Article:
It's funny how excellence can change a person. Jimmie Johnson grew up in San Diego rooting for the underdog, for a Padres team wearing those brown-and-gold uniforms and a Chargers squad that endured several forgettable seasons following an NFL merger with the AFL.
For the hapless Friars.
For the guys on the short end of the "Holy Roller" game.
But he was loyal. He was a fan.
"It's crazy, because the last few years I have found myself more interested in teams like the Yankees and Patriots, like I have made this subconscious shift to watch dominant players and teams of this time," Johnson said. "I guess deep down, as athletes, we all want to be the ones who get on a championship roll like the Lakers and Bulls once did.
"I'm tripping because in my sport, I'm that guy now. I'm him. And I never saw it coming."
He doesn't give the impression of a front-runner. Rather, there seems to be more to his fascination with how teams and athletes earn their spot on the pinnacle of greatness, more to his interest in those who succeed beyond simply the enjoyment of cheering a winner.
It's as if he slowly but surely is accepting his place atop the NASCAR world, one that was cemented even more with a record fourth straight Cup championship this year.
Jimmie Johnson is to stock car racing what the world's elite athletes are to their particular sports, but he's still a little unsure how to completely shed those brown-and-gold uniforms.
"I've never experienced anything like this," he said. "Just to have my name mentioned alongside the greats of our sport and others. ... It's pretty damn cool."
He will be honored tonight at the Sprint Cup Series Awards Ceremony at Wynn Las Vegas, held again as the standard that all others now chase.
Dale Earnhardt. Jeff Gordon. Richard Petty. Johnson. They are the only drivers to have won four or more Cup titles.
The tough part is dissecting what it means and to whom.
Johnson hardly plays the role of the most popular kid at the high school party following a Friday night football game. He isn't loathed or anything, but more than being treated by NASCAR fans as the star quarterback, he is viewed as the tight end who consistently puts up solid numbers but doesn't stop conversation when walking into a room.
Dale Earnhardt Jr. is the glamour boy.
Kyle Busch is the bad boy.
Johnson is the best boy.
There is a thought that Johnson's achievements -- he is just 34, meaning he might string together an implausible amount of championships while surpassing the all-time mark of seven shared by Earnhardt Sr. and Petty -- won't be fully appreciated until years after he finishes guiding a car in circles at ungodly speeds.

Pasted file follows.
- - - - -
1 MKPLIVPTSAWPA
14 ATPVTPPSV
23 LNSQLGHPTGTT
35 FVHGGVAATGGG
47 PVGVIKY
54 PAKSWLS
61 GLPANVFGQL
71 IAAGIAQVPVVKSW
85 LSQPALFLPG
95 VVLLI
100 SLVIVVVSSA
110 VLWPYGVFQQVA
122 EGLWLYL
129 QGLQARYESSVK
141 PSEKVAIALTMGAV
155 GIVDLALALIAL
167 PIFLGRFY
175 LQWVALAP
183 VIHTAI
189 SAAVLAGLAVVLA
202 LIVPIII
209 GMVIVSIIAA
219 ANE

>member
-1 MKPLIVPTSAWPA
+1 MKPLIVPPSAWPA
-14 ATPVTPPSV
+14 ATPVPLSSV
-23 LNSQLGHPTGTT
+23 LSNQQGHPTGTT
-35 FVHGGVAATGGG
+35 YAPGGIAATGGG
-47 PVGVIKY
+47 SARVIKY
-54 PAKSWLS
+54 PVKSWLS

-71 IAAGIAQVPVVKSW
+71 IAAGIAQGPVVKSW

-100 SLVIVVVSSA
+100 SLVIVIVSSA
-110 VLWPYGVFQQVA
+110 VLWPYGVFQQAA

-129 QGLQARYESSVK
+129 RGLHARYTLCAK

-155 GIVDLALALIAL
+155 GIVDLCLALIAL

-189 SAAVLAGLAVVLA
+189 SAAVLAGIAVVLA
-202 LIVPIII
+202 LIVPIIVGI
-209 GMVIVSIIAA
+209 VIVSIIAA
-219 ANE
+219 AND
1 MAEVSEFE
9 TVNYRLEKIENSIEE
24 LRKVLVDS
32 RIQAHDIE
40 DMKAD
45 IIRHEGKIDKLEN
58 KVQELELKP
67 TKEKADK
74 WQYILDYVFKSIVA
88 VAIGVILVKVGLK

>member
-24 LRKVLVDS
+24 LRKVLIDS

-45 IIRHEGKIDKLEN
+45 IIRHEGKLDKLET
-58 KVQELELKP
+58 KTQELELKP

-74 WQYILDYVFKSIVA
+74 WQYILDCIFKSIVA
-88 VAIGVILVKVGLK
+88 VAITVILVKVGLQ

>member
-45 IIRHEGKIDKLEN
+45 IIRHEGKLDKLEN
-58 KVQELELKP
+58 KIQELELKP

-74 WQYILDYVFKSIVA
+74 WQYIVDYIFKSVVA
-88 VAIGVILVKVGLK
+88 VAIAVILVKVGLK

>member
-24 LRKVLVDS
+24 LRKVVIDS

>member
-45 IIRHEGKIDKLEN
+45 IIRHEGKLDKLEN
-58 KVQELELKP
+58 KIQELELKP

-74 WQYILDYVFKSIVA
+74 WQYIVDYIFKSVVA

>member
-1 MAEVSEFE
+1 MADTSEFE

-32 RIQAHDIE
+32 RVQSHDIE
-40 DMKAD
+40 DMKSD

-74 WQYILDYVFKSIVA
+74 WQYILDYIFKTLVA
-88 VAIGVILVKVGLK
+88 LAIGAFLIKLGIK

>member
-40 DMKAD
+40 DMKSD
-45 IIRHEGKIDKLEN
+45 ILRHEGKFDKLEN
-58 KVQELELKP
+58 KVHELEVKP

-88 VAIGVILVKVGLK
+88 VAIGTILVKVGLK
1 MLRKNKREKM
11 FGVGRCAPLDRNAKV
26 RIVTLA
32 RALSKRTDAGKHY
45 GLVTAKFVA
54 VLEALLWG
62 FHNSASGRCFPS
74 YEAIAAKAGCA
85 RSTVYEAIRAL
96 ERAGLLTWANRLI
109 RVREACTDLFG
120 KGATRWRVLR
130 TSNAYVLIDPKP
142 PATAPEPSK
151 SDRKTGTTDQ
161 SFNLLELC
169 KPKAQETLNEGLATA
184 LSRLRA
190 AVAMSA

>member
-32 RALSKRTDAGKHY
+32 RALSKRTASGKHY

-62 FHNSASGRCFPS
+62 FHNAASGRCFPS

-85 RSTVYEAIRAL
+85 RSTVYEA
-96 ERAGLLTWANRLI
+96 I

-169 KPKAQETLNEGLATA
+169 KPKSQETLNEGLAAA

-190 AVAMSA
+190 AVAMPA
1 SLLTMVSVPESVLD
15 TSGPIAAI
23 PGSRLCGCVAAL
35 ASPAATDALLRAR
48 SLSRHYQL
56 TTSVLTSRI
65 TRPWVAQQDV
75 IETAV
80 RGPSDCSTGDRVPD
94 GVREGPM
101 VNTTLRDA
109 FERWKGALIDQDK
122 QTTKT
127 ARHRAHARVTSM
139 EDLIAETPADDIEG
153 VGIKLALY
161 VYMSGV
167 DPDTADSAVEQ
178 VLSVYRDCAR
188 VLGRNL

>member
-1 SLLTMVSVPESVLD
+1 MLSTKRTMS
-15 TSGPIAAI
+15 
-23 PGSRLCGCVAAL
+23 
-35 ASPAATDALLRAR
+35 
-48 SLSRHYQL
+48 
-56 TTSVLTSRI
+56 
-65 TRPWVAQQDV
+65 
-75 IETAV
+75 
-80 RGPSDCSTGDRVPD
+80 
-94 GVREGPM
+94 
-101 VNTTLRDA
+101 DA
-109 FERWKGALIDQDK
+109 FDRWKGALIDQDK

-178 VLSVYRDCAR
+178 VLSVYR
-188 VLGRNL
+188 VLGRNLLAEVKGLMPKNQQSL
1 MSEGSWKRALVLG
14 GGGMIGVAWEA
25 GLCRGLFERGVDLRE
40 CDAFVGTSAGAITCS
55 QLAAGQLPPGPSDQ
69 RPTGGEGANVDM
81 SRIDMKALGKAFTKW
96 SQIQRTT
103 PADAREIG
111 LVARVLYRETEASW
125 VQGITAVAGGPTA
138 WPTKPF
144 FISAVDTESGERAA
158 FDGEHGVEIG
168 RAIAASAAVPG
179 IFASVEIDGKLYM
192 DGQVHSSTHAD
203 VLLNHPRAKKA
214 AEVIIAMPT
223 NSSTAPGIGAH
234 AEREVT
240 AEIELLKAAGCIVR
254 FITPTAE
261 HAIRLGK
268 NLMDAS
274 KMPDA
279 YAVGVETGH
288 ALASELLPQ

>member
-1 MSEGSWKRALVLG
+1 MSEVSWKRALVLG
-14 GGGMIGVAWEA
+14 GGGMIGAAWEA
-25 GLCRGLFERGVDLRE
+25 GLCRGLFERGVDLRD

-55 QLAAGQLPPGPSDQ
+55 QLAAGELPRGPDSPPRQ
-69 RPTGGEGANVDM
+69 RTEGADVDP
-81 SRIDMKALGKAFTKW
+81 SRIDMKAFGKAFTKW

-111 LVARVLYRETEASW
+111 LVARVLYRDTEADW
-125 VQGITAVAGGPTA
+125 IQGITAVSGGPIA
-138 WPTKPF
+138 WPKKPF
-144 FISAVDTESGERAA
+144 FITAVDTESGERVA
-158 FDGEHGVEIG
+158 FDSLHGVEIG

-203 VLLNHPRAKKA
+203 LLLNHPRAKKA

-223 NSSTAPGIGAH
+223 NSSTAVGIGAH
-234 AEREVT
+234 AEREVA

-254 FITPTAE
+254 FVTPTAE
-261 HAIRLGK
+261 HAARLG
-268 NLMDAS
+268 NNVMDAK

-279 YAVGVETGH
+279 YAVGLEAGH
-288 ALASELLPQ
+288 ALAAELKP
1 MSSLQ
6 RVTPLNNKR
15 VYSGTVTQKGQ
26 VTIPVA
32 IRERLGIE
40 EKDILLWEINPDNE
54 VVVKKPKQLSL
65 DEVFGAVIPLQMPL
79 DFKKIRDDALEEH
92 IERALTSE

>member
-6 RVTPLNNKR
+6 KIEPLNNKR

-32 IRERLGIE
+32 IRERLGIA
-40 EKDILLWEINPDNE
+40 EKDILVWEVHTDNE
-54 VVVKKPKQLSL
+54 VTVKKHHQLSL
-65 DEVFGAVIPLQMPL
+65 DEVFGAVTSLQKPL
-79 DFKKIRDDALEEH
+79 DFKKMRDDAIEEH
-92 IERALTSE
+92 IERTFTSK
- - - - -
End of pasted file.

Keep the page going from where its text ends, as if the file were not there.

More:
Maybe. Maybe not. Maybe they never will fully accept him, because the one thing (consistency) that has allowed Johnson to rule his sport probably is also what causes fans to reluctantly admire and yet not obsess over him.
I have never cared much for a system that resets points following 26 races, for a transparent format in which drivers finish fifth on a Sunday during the Chase and speak with the elation of the guy who won.
But this is how NASCAR believed it best to decide a champion back in 2004, and even though interest and popularity hasn't spiked as officials then hoped, no one has come close to winning more races and leading more laps than Johnson since the system was implemented.
Everyone plays by the same rules, but only Johnson has completely figured things out.
The same goes for the Car of Tomorrow. Johnson and Hendrick Motorsports have mastered the boxier and safer design in a time when a driver's skill is more important than ever. The cars are the same. The guys driving them are not.
"I really believe it's tougher than ever now to get an edge," Johnson said. "We're always looking for one, always working hard to find that one little thing that can make us better. Competition is closer than ever.
"I want to set new marks. I always set my goals high. I don't want to sound like an idiot and say it would be easy to win eight championships, but I also feel I have years ahead of me, and I'm really now understanding what it takes.
"Do I want to win eight and get the record? Of course I do."
Those brown-and-gold uniforms weren't all that bad.
Excellence, however, is far better.
Las Vegas Review-Journal sports columnist Ed Graney can be reached at firstname.lastname@example.org or 702-383-4618. He also can be heard weeknights from 11 p.m. to 1 a.m. on "The Sports Scribes" on KDWN-AM (720) and www.kdwn.com.